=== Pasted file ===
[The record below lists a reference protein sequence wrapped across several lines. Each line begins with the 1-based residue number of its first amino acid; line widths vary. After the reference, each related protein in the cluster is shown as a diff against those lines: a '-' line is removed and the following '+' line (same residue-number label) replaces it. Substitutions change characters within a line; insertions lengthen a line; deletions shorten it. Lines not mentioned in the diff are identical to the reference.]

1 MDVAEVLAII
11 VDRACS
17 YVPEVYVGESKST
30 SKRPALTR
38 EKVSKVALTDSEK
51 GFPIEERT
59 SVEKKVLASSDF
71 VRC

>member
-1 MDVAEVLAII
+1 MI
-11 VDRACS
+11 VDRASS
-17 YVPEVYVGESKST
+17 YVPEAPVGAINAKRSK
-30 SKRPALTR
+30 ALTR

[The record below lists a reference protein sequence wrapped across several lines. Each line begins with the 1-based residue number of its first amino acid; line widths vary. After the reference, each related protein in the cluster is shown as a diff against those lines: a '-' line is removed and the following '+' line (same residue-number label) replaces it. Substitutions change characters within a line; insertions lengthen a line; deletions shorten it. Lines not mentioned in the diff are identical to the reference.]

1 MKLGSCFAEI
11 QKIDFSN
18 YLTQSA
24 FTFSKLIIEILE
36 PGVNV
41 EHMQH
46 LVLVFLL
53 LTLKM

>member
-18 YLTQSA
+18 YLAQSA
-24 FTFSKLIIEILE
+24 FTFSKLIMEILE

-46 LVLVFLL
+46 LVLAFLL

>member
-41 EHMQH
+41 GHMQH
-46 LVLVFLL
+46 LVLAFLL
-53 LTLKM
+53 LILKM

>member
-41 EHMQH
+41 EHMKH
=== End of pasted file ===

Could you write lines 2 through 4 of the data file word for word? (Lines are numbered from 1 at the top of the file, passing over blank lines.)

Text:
1 MDVAEVLAII
11 VDRACS
17 YVPEVYVGESKST